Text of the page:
Food poisoning due to salmonella denotes the most general cause of food-borne disease and it is called salmonellosis. Salmonellosis is a bacterial illness brought about by a range of kinds of Salmonella bacteria. The symptoms of this food-borne illness appear approximately one to two days following infection. Fever, nausea and vomiting, abdominal cramps, abdominal pain, and diarrhea are some of the symptoms of salmonella food poisoning (Sandora, Shih & Goldmann 2008). The diarrhea is generally liquid and seldom includes blood or mucus. Diarrhea regularly stays for roughly four days. The infection regularly stops in roughly five to seven days. Severe complications are uncommon happening most often in persons with various medical diseases. Complications arise if the Salmonella bacteria get into the bloodstream. When it gets into the bloodstream, the Salmonella bacteria can penetrate any organ system all over the body, resulting in illness.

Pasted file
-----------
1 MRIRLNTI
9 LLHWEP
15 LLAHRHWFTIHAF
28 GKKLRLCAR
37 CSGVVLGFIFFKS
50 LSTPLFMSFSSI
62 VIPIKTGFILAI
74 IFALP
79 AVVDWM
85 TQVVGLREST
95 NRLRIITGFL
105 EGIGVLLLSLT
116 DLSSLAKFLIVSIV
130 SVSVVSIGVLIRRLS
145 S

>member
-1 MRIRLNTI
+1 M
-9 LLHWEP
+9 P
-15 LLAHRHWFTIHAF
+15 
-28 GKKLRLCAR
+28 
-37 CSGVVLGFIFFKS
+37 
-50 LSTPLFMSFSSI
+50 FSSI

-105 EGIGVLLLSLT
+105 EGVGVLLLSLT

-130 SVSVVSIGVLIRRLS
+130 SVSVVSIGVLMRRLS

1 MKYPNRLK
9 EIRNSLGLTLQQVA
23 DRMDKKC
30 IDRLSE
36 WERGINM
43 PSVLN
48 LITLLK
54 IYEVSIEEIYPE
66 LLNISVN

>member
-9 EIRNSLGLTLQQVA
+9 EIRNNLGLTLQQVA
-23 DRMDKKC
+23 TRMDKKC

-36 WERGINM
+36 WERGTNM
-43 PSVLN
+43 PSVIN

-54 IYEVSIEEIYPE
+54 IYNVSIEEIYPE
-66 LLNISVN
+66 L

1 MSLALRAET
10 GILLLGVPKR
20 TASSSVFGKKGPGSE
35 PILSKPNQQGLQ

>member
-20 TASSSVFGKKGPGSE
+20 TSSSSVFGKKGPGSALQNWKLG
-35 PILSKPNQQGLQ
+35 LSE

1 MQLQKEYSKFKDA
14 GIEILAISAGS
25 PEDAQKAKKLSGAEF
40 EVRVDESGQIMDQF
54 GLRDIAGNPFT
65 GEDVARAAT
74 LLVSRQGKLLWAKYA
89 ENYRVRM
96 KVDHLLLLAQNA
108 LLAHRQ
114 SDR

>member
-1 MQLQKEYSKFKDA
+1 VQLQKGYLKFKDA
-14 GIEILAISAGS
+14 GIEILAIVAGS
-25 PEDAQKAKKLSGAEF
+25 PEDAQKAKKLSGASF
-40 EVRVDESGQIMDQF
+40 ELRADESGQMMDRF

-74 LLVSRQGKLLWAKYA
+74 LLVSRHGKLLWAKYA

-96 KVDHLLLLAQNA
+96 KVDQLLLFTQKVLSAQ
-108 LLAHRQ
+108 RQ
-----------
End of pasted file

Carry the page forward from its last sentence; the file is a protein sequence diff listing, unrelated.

Document

A task that other agencies could carry out in the investigation

The key intention in the management and investigation of a food poisoning outbreak is protecting public health by discovering the cause of the food poisoning outbreak and executing required evaluations to prevent the continued spread of the infection. Successful management and investigation of food poisoning outbreaks are reliant on different agencies as listed here. For instance, good communication linking the Health Protection Agency, Local Authority, National Public Health Service and every interested party is of paramount importance. When it emerges to the Director of Public Protection (DPP), the Director of Microbiology Laboratory (DML), or the Consultant in Communicable Disease Control (CCDC) that a food poisoning outbreak may have occurred (when a huge number of people reports illness after food consumption), instant contact is made. All parties will together consider the details existing and verify whether an outbreak exists (Sandora, Shih & Goldmann 2008). Any of the parties may announce an outbreak when required.

The resolution to announce an outbreak and then set up an Outbreak Control Team (OCT) when need be could be made by the aforementioned three parties. The OCT group will usually be critical if some of the following typifies the food poisoning outbreak:-